The Apollo Asia Fund's NAV rose 7.2% in the first quarter, to a new high of US$1,935.60: over the last twelve months it was up 31%.
Last quarter we noted that valuations were right at the high end of the historic range; this has taken them beyond, to the highest since inception. Past appreciation has been enhanced by rerating, and these gains could easily reverse.
by listing; 28 Mar13
% of assets
|Net cash & receivables|
We wrote in January about Aeon Credit's proposal for the Hong Kong listed company (Aeon Credit Service Asia, ACSA, 900 HK) to lend money to its parent to enter the Chinese market in direct competition - after many years of investment by the listco in market development! Fortunately key minority shareholders were identifiable, like-minded, and had enough votes to block the proposal, so it was withdrawn two weeks later. With opportunities for investment on the mainland finally multiplying, after years of delay, the managers of ACSA are exploring appropriate structures which allow the company to participate without overburdening the balance sheet (and perhaps the dividend-paying capacity) of the listed company - balancing the growth potential of the new ventures which are each likely to make losses for a few years with the dull but profitable maturity of the existing business. Many shareholders would be happy to go for the growth, and see ACSA transformed into the vehicle for all the group's China business, with the capital raised commensurately. This would be clear, and avoid future conflicts of interest. Intermediate options would include a standard, transparent structure for each new venture, to which the listco would subscribe by way of equity and convertible preference shares. The management of the listco is studying the options afresh. We are reassured by their openness, past competence, and current concern.
Meanwhile it transpired that the group's other Hong Kong listed company, Aeon Stores (984 HK), would be facing direct new competition from its own parent, which opened a Maxvalu supermarket in Guangzhou. This is the listco's heartland, where it opened its first China store in 1996 (we went to see that shop soon after). It also relates to the listco's core business, which is the operation of general merchandise stores and stand-alone supermarkets. Meanwhile, the listco sits on a mountain of cash, without any clear policy for capital allocation. The competing store opened in January. The management of the listco declined to comment, on the grounds that it was in a closed period ahead of the 2012 results announcement in March - an interesting focus on corporate governance form over function! At the briefing following the results, analysts raised many questions on this issue. None were adequately answered, and managers showed distressingly little interest in the concerns. The chairman of the listco, who is also Executive Vice President of Aeon (China) Co Ltd, the holding company for the parent's competing interests, was not present. We are told that he does not want to speak to investors, and may not bother to attend the AGM. We hope that he will¹, that independent directors are paying attention, and that the group will see that its interests would be best served by proper governance of its many listed entities - and also by having modern financial systems, strong CFOs, and effective internal communication of targets, challenges, and achievements. The Aeon group has announced ambitious expansion plans in China, and in South-East Asia. Given the solid historic track record of its Asian listed subsidiaries, and their underleveraged balance sheets, they should be used and not sidelined. If our wishlist were granted, ratings would soar - but the frustrating response so far has caused us to slash our holding in this company, as well as our exposure to the whole group. We plan to attend the AGM (last year's was on 25 May), and hope to hear better news then.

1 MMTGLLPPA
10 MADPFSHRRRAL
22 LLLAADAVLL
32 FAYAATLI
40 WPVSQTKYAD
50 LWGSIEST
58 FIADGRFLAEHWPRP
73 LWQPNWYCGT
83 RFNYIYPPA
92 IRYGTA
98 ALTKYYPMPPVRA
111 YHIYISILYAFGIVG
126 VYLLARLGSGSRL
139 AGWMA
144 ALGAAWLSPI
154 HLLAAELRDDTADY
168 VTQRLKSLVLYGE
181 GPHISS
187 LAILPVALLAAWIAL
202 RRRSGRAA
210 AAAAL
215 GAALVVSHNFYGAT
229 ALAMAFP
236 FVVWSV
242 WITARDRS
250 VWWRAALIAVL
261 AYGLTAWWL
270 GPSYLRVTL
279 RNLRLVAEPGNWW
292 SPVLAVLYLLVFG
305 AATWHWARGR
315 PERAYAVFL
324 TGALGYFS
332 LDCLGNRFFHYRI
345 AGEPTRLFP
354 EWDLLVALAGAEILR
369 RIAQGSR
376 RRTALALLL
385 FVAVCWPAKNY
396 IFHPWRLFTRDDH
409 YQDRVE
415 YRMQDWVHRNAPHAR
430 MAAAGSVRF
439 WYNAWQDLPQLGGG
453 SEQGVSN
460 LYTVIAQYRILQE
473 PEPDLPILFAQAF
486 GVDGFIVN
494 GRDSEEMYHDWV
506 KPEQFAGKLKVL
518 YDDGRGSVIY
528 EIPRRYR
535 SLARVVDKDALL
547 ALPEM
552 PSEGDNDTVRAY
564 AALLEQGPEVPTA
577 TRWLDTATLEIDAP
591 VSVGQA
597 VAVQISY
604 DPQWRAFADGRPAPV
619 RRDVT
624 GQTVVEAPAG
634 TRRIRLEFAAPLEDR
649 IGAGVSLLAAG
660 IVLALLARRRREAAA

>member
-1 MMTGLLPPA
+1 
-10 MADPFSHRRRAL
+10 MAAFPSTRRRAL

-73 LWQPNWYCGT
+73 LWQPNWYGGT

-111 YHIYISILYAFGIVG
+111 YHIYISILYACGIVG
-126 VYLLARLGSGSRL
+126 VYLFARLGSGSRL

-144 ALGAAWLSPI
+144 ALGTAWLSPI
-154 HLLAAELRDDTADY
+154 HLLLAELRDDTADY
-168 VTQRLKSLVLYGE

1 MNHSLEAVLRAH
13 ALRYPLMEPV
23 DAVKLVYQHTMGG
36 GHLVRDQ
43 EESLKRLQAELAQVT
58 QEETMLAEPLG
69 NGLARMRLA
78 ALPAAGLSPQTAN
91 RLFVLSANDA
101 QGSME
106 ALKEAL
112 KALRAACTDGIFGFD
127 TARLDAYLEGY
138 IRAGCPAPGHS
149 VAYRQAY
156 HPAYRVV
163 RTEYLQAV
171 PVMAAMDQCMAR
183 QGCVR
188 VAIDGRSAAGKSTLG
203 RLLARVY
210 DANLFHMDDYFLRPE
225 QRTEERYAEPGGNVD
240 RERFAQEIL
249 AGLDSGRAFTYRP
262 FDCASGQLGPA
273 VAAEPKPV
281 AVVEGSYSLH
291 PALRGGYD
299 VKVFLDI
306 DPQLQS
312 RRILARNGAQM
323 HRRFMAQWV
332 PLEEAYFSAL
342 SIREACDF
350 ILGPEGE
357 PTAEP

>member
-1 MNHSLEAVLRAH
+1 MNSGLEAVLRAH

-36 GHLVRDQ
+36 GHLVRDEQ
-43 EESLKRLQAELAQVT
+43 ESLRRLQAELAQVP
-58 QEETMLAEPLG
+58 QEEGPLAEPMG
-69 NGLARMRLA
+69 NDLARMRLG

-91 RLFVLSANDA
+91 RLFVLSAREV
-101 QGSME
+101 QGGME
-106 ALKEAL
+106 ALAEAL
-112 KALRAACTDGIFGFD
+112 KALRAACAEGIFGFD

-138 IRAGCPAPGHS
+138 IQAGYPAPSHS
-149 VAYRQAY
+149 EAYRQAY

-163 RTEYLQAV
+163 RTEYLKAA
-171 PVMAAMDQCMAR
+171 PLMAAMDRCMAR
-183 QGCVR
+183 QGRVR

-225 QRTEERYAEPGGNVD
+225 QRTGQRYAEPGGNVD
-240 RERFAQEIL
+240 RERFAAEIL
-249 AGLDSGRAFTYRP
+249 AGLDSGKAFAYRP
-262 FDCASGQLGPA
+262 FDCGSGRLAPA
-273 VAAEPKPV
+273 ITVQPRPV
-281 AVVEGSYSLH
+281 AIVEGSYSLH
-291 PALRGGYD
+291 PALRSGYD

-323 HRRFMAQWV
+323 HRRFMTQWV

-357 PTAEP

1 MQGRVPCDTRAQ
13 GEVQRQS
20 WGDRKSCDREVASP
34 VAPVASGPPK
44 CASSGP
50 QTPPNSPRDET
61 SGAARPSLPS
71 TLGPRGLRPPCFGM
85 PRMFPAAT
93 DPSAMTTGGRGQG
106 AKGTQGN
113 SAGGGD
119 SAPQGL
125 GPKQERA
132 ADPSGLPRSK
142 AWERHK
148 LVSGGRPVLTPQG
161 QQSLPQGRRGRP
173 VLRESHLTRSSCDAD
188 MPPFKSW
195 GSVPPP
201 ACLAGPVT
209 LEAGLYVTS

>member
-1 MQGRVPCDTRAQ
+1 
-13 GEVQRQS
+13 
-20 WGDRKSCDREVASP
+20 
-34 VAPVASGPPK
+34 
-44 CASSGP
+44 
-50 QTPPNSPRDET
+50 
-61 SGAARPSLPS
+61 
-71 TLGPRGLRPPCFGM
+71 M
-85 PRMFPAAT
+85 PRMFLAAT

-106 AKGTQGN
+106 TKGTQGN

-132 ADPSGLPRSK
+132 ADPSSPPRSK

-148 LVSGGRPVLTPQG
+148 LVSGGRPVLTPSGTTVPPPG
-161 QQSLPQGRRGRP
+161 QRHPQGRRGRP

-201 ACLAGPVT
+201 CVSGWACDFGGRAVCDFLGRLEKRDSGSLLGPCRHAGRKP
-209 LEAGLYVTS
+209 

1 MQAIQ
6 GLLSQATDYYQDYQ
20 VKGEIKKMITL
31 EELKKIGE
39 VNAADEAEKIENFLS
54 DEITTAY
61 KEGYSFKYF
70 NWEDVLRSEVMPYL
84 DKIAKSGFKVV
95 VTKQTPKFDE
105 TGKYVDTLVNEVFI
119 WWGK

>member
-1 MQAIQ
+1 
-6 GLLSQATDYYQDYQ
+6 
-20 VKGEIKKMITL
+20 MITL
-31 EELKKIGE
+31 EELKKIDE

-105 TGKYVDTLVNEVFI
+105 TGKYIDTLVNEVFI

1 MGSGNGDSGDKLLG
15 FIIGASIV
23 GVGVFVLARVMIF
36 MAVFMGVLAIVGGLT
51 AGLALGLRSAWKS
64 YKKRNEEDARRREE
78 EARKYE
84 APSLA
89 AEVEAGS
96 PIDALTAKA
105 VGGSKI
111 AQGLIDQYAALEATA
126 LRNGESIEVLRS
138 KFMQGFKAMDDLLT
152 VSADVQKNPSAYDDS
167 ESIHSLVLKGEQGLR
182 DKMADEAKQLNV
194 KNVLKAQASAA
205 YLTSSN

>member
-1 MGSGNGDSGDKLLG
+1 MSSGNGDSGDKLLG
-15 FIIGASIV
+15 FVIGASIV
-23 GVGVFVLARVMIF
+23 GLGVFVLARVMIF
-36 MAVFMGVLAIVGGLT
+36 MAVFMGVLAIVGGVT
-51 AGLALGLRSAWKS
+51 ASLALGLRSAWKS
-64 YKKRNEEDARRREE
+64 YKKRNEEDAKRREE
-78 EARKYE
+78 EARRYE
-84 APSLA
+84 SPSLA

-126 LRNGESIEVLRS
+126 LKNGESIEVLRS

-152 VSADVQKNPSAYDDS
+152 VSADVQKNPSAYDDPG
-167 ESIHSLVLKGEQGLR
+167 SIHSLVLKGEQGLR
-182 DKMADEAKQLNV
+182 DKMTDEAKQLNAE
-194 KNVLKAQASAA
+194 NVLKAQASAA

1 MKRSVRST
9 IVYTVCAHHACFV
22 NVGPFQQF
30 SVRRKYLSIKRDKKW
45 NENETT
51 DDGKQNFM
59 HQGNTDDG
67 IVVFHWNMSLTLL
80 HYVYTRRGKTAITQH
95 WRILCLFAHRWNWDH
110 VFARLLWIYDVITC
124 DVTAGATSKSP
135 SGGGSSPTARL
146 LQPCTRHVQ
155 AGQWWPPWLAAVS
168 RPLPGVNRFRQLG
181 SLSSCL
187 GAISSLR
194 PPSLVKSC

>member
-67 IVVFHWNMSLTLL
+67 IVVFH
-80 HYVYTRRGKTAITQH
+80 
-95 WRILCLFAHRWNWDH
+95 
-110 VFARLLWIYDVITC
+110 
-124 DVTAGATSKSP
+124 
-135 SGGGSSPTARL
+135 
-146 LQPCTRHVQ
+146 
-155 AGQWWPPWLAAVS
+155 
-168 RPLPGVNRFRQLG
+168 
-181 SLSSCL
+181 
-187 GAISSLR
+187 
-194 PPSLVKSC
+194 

The Aeon group has been growing its operations in the rest of Asia for several decades, but there is a disconcerting possibility that the decision to accelerate now may be the symptom of a dangerous new epidemic: the Panic To Diversify Out Of Japan At All Costs. This doubtless owed much to the strong yen but is now written into the management plans of some companies, which are dutifully executing it even as the yen tanks. In Aeon's case the expansion should be fine if managed properly, and the group certainly has the scale to do that. However, quite a few smaller companies seem to be panicking into bad acquisitions which they lack the human resources either to assess or to manage. Smaller outbreaks observed elsewhere in the region are the Panic To Diversify Out Of Our Softening Core Business (and/or Country) and the Panic To Diversify Out Of Cash. This group of diseases may be referred to collectively as the Panic to Diversify Anyhow Anywhere, or PANDAA for short. We hope it does not develop into a PANDAAmic.
Stephen Cohen of Governance for Owners penned the following while considering QE exit strategies. It is just as relevant to emerging market equities.
Who can tell
How the lobster got
Into the lobster pot?
When it went in
It did not doubt
There was a way out
There was not!
Claire Barnes, 6 Apr 2013
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